Wednesday, 12 January 2011

Yet further thoughts on the likeness argument

Neil Pickering suggests that the debate about the status of mental illness as a whole and particular illnesses has been dominated by the likeness argument. But he thinks - for two reasons, one weaker, one stronger - that it cannot work. We cannot use a likeness argument rationally to persuade in this debate because it begs the question (in one of two ways). So what should we do about trying to settle the status of either mental illness as a whole or putative illnesses in particular? When, for example, there was a debate about the status of homosexuality, was there a rational argument that could have been in play (not that it seems actually to have been settled for the DSM through rational argument)? It seems quite odd to think that there could not have been.

But it seems to me that the likeness argument is in one sense quite trivial in form. (This is not to accuse Pickering’s analysis of the same triviality, I hasten to add. The actual forms of philosophical argument are often quite mundane but it can be a significant contribution to draw reflective attention to how a debate has worked.) It turns on taking a concept to have criteria of application and then seeing whether things meet the criteria and thus fit the concept. So if the likeness argument is ruled out it becomes hard to know how else one might argue (for whether a condition fits the concept of illness or not).

Given this tricky situation, one way one might attempt to argue is by trying to come up with a principled, theoretically driven understanding of the general concept illness (rather than one simply designed or selected to give the right question-begging result when put through a likeness argument). And one way to do that is to ask what one wants a concept of illness for.

I think of this because of an idea that Edward Craig had about knowledge. Philosophers have debated the analysis of knowledge - eg saying its justified true belief or true belief via a reliable process - for a long time without resolution. Craig suggested we think what a concept of knowledge might do for us. His idea was that it a way of picking out trustworthy informants. He then used that as an extra theoretical resource to shape the analysis of knowledge.

So if someone like Jerry Wakefield, just as an example, says that we want a concept of illness to mark conditions which result from a breakdown of biological functions - of what bodily systems were selected for - we could interpret that as not just another move within a likeness argument but rather an attempt to find a principled neutral starting point before the likeness argument is set up.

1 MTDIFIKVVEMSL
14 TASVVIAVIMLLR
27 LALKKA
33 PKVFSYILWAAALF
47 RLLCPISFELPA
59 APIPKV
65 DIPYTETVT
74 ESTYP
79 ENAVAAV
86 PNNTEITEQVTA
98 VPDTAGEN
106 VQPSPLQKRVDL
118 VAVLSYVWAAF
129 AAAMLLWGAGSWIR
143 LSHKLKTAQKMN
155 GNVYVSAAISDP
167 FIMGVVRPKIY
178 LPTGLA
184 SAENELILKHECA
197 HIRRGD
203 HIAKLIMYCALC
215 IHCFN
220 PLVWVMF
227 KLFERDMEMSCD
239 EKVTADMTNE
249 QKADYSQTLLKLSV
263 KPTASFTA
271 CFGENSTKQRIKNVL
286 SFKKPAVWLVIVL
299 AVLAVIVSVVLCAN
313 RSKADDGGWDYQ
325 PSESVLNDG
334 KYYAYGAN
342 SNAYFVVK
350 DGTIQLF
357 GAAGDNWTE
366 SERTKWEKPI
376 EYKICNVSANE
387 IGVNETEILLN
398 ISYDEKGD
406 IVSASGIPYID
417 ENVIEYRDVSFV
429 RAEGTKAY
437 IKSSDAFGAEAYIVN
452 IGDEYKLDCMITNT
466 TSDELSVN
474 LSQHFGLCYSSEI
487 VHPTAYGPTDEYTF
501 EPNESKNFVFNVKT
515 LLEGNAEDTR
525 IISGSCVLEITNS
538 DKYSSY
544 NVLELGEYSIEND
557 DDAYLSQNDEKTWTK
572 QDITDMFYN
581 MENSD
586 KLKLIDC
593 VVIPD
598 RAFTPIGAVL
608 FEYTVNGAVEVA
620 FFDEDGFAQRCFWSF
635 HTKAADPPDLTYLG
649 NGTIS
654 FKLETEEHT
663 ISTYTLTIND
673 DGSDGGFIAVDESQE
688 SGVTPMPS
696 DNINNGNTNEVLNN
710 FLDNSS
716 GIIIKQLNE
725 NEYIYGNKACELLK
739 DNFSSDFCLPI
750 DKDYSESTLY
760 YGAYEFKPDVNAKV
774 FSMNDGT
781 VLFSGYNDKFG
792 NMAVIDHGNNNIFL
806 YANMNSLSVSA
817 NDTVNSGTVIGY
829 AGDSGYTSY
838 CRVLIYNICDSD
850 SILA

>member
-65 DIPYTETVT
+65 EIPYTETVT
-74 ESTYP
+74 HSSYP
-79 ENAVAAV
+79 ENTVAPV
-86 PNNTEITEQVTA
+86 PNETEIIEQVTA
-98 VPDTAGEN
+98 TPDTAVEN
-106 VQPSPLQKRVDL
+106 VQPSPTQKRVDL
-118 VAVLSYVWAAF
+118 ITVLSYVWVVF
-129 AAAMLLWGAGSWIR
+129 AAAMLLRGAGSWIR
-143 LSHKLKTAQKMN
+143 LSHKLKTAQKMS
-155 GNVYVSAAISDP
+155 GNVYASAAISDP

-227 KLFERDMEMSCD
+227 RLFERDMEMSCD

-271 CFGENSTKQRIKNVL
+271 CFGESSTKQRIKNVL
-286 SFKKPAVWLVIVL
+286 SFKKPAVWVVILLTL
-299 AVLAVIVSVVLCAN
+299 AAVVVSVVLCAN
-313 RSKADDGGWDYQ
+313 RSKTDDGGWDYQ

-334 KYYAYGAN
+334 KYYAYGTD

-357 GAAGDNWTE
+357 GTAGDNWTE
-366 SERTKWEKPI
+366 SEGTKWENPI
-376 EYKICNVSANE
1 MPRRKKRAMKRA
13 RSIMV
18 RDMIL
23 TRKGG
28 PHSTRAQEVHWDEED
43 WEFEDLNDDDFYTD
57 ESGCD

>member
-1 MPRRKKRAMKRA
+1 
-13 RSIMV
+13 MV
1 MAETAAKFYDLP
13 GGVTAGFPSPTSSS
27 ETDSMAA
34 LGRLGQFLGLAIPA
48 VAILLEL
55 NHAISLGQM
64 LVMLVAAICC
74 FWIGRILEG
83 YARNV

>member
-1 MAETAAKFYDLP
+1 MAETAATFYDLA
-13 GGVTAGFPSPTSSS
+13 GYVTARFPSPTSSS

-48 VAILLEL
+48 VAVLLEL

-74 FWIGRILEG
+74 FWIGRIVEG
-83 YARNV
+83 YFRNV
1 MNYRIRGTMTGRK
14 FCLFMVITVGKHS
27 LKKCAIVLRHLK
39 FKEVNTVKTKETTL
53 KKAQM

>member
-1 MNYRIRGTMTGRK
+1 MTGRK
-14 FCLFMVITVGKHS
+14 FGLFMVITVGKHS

I think of Wakefield as an example rather than eg Bill Fulford but Fulford could be used in the same way. He might say: we want an illness concept to mark conditions which stop us just doing what we can ordinarily do and thus which excuse us, eg, from work. But whether or not Wakefield's idea works ( I have my doubts), he's a better example in this case of this strategy because one thing he claims - in conversation if not in print - is that people do fall back on his idea.

So in the debate about whether homosexuality is an illness, people actually do ask: but is it a failure of biological function? In other words, he argues that at a deep level, that is part of our concept of illness, whether or not we generally realise it. (It is less clear that in debates about homosexuality, for example, people have actually and inchoately picked up on Fulford’s analysis but that is not to say that Fulford does not in the end have the better account.) And we can then go on to discover whether it applies to mental illness as a whole (ie whether anything can be one) and illnesses in particular.

In fact, the latter idea is difficult because it is hard to determine - especially in mental cases - what the biological functions of our cognitive traits are. Our only epistemic route seems to be the telling of normative Just So stories based on what we find a plausible normative story about how things ought to be. But that does not suggest that this general strategy is not a plausible response to the worries about the likeness argument.